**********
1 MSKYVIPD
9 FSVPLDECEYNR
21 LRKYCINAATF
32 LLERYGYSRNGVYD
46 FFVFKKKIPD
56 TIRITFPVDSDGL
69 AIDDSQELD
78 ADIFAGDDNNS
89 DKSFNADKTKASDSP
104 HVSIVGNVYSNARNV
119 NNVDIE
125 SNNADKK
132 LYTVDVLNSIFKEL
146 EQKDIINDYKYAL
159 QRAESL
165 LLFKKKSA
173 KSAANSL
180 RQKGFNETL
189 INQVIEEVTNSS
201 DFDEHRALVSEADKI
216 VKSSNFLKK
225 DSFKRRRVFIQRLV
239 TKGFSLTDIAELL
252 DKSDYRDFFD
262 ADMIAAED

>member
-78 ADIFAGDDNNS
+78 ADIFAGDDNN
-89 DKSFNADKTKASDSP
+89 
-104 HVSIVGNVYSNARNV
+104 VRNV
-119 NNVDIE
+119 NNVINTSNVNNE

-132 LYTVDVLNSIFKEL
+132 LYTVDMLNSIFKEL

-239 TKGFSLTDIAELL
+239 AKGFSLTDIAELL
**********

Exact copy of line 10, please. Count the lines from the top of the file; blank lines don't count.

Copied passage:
104 HVSIVGNVYSNARNV